Don’t even get me started about kittens that tear up the curtains learning to climb. Or finding all the aglets on my shoes nibbled on. (Fun fact: it wasn’t too long ago that I learned an aglet is the little plastic piece on the end of your shoelace. Knowledge is power, stay thirsty my friends.) Or searching for that lost kitten who found its way behind the cabinets or into the ceiling (true story).

My daughter found a kitten in the stairwell of our condo building a few months ago. Of course, being her mother’s daughter, she brought it into our home. We took the wayward waif (a girl, by the way) to the vet, had her checked for a microchip (nope), and then started canvassing our building and the surrounding buildings looking for an owner. I may have said this before, but I need another pet like I need a hole in my head, no matter how cute they may be, so trust me when I say, our search was thorough. The owner was duly found the next day – they were ecstatic to have her back in the fold (not so ecstatic about my microchip lecture, I’m sure), and all was right with the world once more. However, this foray into unexpected kitten-sitting reminded me that babies are hard. They’re nerve-wracking and exhausting and you worry about what they’re getting into. It’s been awhile since we’ve had a kitten in the house, and I had forgotten just how much trouble they get into. They’re either on or they’re off, there’s no in-between. And when they’re on, you have to be on your toes. All. The. Time.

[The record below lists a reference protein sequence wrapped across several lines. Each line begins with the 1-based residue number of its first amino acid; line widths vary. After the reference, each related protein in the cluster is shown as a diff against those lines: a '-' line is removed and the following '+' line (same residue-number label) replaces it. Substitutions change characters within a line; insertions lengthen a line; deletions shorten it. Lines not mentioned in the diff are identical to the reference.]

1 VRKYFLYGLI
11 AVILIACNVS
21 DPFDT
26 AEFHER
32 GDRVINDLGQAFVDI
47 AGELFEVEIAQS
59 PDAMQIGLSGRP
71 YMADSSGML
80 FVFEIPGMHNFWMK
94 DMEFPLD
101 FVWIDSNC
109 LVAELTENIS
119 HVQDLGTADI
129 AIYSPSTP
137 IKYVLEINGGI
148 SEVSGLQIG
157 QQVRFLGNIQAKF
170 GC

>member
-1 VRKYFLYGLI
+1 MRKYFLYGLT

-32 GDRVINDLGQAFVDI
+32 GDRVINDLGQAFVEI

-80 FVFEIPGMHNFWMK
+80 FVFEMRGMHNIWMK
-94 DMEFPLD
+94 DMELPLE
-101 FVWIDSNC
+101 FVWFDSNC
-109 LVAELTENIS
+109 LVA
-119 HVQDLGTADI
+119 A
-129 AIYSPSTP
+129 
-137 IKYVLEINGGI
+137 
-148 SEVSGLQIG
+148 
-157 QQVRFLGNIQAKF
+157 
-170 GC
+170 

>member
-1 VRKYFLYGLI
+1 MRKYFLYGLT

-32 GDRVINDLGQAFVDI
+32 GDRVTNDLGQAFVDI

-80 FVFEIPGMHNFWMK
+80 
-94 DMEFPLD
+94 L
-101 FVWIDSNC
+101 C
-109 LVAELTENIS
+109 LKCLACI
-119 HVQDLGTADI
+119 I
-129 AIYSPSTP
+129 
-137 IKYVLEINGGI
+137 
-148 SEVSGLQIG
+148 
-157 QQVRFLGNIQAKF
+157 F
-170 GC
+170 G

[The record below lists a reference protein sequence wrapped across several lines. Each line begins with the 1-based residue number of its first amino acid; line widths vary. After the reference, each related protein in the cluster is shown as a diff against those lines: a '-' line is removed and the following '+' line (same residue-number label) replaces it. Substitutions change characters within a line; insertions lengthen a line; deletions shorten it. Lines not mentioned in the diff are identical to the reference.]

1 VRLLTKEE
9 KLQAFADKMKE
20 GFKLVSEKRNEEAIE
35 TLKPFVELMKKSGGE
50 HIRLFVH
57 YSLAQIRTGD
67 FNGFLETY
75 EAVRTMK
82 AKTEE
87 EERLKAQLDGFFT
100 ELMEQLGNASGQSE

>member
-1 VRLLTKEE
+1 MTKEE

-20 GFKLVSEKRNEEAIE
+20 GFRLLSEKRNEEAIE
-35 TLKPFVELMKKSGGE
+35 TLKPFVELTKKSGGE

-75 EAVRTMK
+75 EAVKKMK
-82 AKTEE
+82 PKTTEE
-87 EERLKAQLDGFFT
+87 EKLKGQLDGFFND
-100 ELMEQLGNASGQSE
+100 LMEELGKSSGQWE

Sometimes there are good reasons to go for a younger animal and I’m not judging anyone who prefers to start from scratch when adding a new member to their family.  I’m just saying, consider your other choices.  Sure, older animals might come with some emotional baggage, as I said, but let’s face it, so do we. The truth is, they just want love and security and a place to call their forever home, but then again, so do we.

Bonus: in many cases, the older generation already knows how to play fetch or has their running game on point for that morning jog you like to take, or they’re already the perfect couch potato for that Netflix lifestyle you’ve got going on.